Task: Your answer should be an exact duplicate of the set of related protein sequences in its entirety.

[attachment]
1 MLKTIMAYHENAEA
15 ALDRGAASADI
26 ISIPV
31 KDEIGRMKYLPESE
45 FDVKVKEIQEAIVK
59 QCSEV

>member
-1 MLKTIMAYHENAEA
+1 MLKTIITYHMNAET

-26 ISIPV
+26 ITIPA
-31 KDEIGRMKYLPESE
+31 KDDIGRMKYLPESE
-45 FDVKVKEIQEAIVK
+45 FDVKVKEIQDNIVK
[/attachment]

1 MLKTIMAYHENAEA
15 ALDRGAASADI
26 ISIPV
31 KDEIGRMKYLPESE
45 FDVKVKEIQEAIVK
59 QCSEV

>member
-1 MLKTIMAYHENAEA
+1 MLKTIITYHMNAET

-26 ISIPV
+26 ITIPA
-31 KDEIGRMKYLPESE
+31 KDDIGRMKYLPESE
-45 FDVKVKEIQEAIVK
+45 FDVKVKEIQDNIVK